The Waste Land, by T.S. Eliot expresses the anxieties dealing with the aftermath of WWI through multiple voices, literary quotation, and fragmentation.
The anxieties present in The Waste Land are present through the multiple voices echoing throughout the poem. The narrator addresses “we” then shifts to “I” and then “you.” Figuring out who the poem is addressing most of the time is confusing and blurs the line between which aspects of the anxieties of the war pertain to only the “I” part of the narrator. The echo of the “us” I hear addressed in the poem, is interesting because it shows the emotions and actions of everyone as a whole.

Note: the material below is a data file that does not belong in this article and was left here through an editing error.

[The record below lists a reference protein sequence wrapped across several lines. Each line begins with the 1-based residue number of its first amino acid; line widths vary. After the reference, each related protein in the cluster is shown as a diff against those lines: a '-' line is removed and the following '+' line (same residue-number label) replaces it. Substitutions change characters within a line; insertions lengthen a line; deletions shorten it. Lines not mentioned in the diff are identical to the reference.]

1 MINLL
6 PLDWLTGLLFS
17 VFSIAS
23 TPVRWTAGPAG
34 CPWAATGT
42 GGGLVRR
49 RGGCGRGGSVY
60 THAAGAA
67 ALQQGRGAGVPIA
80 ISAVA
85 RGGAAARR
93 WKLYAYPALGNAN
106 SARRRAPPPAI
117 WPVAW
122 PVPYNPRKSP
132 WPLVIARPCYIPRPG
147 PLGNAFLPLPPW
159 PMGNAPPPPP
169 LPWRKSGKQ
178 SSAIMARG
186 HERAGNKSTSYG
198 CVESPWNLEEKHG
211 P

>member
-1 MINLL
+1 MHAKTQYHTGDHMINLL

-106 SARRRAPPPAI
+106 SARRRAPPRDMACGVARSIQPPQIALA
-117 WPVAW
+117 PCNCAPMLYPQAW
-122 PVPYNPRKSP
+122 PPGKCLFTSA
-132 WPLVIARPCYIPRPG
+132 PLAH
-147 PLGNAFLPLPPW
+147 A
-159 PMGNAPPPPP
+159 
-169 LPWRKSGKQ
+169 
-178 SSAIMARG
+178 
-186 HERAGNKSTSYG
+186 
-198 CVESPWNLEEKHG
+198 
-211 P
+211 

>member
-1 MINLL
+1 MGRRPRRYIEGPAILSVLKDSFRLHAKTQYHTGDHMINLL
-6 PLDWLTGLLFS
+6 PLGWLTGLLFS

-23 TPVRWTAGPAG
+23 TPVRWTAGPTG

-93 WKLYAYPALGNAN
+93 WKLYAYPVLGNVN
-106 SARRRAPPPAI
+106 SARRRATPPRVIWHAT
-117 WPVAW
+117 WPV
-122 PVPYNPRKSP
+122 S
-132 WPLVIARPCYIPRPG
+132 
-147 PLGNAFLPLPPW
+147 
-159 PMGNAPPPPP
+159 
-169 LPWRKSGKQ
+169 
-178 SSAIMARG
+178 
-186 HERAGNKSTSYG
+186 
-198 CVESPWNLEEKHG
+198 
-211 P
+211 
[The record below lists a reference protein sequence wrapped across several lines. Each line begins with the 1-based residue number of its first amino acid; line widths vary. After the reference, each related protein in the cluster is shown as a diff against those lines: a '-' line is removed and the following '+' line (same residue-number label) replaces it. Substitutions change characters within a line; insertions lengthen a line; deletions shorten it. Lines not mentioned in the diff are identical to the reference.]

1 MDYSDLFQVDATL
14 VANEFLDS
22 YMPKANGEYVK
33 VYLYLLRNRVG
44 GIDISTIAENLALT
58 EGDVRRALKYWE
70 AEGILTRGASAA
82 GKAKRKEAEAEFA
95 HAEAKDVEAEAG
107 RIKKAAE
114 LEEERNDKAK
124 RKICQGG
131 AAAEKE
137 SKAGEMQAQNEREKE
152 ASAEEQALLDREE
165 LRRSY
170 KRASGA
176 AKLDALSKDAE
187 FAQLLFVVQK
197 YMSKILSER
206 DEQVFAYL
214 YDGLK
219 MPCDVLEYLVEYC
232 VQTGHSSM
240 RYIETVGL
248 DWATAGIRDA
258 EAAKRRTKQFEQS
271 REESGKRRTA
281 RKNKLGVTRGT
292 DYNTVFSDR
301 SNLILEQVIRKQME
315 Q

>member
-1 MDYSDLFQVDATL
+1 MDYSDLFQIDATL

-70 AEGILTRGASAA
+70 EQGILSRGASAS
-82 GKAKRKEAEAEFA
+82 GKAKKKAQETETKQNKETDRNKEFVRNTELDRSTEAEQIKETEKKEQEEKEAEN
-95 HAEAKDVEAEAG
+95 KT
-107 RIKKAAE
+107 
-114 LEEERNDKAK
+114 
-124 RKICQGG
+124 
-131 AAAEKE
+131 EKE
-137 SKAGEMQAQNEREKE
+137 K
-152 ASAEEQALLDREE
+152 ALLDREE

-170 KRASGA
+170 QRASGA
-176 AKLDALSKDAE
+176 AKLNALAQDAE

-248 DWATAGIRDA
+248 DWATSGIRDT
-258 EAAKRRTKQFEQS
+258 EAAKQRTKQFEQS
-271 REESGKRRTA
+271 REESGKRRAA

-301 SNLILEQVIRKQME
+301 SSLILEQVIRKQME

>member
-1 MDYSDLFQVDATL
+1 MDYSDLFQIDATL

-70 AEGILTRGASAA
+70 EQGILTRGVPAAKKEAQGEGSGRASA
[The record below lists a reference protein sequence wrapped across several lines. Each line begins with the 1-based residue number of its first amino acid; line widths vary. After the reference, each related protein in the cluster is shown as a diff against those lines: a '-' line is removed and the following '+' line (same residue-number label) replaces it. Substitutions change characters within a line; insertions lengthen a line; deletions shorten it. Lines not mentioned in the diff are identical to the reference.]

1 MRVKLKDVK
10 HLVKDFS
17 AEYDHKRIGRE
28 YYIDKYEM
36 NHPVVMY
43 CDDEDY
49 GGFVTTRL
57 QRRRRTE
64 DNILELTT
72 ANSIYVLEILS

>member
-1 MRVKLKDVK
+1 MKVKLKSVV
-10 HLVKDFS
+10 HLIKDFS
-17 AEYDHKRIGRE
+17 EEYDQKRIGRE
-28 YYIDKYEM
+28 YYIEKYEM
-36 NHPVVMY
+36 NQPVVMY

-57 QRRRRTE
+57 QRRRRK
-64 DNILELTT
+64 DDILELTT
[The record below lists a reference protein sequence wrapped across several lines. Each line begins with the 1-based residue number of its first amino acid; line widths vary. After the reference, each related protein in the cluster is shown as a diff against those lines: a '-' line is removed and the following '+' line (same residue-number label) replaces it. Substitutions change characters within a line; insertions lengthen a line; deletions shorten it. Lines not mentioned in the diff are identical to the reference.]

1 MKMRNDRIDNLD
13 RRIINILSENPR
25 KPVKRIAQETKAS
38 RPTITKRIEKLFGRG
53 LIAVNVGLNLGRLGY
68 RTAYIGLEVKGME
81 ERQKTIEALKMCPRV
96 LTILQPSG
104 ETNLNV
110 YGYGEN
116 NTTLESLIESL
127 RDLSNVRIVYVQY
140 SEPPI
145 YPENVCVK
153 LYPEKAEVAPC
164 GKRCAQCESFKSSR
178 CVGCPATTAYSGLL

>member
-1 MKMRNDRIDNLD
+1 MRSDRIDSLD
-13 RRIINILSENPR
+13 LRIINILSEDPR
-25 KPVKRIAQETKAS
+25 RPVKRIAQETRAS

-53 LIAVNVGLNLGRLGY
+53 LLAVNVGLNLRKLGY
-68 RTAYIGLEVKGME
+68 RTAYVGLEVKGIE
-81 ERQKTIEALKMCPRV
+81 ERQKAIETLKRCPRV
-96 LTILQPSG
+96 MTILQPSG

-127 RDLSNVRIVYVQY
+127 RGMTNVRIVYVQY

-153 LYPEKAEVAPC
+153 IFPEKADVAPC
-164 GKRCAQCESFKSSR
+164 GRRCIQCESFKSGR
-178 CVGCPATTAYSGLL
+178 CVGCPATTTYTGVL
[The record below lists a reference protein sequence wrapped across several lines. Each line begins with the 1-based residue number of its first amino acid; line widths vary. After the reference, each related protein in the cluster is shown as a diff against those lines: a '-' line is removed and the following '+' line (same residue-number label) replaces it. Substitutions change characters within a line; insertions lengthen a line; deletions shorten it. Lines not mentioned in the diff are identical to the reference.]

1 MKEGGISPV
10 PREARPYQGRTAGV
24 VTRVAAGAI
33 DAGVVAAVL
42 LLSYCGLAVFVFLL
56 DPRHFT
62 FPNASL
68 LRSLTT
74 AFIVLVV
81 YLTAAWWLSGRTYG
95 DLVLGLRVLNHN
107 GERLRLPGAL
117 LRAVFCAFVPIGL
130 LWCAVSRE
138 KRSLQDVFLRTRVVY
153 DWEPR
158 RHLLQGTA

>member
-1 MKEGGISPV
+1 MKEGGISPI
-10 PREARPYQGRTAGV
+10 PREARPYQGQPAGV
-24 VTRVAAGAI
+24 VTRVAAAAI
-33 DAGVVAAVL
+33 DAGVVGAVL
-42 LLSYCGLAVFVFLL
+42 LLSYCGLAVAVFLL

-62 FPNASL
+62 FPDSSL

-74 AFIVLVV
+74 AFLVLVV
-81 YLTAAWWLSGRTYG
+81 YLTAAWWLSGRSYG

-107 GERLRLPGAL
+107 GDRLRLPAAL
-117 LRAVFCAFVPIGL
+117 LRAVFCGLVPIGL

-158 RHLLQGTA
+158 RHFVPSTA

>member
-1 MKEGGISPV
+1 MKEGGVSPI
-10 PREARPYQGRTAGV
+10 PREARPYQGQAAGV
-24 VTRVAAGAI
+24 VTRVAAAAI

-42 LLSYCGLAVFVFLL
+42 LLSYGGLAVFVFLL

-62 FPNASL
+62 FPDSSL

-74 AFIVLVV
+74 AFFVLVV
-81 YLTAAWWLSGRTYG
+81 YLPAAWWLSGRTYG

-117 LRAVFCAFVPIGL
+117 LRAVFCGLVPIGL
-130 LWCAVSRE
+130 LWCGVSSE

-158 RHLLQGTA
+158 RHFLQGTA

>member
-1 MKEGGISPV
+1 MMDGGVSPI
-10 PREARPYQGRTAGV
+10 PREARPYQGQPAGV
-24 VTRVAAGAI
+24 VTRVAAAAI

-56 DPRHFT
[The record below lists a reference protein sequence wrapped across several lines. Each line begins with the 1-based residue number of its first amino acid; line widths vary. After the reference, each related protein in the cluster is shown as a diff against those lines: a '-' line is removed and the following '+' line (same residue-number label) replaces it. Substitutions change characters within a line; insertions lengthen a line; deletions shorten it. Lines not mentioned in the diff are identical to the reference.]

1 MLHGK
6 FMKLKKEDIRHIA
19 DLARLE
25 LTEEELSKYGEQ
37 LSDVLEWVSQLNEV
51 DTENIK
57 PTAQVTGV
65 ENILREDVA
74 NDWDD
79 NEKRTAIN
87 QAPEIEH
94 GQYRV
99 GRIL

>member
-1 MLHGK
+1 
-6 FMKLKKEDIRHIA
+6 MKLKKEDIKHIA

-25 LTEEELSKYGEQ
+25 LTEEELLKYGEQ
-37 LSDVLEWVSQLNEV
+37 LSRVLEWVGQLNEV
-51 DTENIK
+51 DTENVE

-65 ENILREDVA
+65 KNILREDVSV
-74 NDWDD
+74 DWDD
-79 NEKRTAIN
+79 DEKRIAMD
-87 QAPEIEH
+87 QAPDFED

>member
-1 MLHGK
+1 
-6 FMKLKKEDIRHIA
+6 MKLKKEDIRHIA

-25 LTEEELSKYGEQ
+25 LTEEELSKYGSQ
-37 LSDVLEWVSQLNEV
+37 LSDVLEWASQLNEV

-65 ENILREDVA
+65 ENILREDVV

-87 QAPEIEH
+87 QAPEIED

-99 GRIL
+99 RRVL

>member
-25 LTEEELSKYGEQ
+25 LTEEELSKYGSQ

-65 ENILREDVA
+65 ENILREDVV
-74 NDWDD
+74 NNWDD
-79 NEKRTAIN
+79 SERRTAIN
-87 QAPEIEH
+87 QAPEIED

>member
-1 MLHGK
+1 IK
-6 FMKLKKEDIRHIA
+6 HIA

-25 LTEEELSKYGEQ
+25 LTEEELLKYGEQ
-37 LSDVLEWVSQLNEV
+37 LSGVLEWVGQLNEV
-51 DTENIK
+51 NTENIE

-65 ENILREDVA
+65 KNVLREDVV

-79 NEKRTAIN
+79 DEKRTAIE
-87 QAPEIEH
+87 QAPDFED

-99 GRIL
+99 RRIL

The chain of thought throughout the poem describes the chaos and mixed emotions about the war. The poem beings with the narrator stating “April is the cruelest month, / Lilacs out of the dead land, mixing / Memory and desire.” From the phrase, the reader gets the impression that this is the voice of a world war veteran. The veteran warns the reader that he mixes his memory and desire often, as it is seen carried out throughout the poem. He discusses his days at war, then his memory skips around and takes him back to his childhood. His memory skips around and jumbles up his thoughts. What I like most about the idea of the narrator mixing reality with memory is that it expresses how confusing human beings actually are. As humans, we might be walking around town, yet thinking about distant memories, then tuning out the memory to absorb the present.